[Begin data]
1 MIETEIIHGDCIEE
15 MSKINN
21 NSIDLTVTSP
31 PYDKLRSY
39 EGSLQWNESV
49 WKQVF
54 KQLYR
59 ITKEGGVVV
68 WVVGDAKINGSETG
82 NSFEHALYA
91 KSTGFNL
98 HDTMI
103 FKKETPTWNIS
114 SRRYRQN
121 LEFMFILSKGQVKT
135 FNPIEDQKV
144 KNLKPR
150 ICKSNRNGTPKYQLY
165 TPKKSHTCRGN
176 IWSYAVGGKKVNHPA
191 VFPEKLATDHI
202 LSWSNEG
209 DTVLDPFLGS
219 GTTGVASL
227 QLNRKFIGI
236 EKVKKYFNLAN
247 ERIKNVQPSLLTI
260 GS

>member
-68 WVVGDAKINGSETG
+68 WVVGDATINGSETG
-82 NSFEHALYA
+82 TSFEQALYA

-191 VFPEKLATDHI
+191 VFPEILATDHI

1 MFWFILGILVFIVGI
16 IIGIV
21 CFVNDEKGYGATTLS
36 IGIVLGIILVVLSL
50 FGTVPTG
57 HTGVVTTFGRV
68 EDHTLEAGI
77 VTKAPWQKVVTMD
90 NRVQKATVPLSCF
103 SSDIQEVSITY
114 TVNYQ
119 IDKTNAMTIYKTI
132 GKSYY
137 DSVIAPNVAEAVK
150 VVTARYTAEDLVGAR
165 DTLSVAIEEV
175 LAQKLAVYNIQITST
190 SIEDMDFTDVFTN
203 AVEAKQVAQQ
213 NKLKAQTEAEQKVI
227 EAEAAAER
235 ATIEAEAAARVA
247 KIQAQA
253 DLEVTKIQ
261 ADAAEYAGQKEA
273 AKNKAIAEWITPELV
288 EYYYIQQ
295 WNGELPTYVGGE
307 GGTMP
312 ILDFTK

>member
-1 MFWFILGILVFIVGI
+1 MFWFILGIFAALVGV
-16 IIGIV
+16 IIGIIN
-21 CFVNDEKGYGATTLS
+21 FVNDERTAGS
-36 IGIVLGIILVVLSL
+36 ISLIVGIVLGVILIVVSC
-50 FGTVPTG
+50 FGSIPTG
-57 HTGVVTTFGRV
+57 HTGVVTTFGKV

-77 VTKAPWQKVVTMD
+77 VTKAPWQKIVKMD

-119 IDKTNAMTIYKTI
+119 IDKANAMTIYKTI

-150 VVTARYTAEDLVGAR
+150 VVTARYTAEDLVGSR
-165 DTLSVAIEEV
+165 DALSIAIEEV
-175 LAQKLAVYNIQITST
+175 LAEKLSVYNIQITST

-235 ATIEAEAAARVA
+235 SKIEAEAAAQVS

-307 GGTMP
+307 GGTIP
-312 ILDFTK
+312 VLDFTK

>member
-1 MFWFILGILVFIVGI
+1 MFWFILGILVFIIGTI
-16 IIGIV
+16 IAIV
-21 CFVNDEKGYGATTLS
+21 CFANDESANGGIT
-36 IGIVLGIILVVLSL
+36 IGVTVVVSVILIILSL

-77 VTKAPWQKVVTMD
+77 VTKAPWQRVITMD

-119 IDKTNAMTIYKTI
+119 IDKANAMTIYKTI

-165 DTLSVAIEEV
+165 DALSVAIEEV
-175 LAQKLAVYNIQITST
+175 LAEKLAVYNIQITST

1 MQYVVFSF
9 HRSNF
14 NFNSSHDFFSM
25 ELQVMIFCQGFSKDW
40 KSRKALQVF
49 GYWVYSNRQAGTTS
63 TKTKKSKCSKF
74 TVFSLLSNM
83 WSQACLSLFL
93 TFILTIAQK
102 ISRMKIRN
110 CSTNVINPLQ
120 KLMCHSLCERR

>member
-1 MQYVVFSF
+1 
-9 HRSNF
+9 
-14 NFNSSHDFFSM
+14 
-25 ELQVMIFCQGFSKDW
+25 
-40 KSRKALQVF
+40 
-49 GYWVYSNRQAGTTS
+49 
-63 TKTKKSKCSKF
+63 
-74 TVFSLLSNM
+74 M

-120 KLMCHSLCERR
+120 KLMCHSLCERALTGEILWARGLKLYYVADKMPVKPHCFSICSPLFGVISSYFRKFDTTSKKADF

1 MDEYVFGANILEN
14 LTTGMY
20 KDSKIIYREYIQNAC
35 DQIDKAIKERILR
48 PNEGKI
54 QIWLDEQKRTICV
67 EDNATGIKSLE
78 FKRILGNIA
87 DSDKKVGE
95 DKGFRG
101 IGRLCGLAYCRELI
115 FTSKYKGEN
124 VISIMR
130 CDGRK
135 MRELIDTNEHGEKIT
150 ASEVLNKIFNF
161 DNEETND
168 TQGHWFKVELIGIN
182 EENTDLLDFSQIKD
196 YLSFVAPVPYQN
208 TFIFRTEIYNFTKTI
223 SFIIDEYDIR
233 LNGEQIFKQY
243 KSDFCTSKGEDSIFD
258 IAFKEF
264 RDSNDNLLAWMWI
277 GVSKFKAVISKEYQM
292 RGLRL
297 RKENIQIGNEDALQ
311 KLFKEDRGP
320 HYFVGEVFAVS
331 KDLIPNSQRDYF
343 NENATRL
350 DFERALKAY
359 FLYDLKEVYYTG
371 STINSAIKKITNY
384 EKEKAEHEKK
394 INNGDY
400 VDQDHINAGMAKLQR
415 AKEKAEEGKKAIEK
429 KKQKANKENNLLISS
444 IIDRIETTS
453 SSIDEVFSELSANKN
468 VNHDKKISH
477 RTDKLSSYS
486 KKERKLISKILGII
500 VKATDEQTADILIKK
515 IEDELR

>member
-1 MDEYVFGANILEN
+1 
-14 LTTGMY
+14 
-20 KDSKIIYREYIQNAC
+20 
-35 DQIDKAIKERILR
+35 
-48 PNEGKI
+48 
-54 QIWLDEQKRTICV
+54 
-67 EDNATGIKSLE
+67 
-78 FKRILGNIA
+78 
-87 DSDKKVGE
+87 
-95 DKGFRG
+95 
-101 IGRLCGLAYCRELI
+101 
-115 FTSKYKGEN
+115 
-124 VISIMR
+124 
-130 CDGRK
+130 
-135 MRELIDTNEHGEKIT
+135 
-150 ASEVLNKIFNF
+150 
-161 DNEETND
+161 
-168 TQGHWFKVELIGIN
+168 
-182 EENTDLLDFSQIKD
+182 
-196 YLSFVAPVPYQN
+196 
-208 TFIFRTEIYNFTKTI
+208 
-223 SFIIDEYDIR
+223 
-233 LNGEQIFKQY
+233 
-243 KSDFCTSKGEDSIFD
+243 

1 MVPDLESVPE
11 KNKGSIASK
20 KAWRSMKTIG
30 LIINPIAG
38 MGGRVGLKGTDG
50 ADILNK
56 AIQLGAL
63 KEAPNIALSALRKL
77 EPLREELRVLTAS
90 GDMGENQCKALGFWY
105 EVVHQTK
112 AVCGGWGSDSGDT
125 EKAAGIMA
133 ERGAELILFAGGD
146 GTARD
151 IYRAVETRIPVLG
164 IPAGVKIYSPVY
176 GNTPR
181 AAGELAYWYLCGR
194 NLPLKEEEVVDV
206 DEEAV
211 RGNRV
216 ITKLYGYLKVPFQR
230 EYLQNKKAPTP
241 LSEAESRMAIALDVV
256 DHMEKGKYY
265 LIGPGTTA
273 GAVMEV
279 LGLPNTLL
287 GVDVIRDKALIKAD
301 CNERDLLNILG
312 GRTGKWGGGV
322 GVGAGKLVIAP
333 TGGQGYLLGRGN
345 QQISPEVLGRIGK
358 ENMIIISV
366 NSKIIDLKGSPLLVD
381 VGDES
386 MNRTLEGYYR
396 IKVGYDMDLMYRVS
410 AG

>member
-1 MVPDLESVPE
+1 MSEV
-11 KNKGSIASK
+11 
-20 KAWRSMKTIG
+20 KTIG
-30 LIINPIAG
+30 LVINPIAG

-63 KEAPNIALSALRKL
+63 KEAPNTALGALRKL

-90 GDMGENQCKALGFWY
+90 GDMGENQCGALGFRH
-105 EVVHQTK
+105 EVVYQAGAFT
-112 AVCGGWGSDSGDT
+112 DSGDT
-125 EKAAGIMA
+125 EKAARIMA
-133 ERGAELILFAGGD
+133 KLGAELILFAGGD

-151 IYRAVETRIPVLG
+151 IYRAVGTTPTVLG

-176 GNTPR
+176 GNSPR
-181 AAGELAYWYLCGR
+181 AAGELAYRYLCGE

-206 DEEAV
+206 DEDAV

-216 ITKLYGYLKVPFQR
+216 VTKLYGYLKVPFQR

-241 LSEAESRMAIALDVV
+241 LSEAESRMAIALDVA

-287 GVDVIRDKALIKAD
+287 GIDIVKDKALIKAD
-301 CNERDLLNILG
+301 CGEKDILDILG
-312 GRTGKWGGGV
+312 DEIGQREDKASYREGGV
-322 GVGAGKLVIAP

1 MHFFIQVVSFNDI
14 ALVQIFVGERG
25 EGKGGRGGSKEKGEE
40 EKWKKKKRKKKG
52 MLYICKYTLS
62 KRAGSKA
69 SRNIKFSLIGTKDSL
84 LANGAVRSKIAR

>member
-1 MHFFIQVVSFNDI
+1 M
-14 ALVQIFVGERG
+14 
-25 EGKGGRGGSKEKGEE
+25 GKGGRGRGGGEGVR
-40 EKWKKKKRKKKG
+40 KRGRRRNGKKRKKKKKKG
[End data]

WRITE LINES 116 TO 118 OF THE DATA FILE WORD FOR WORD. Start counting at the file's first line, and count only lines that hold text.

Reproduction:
40 KSRKALQVF
49 GYWVYSNRQAGTTS
63 TKTKKSKCSKF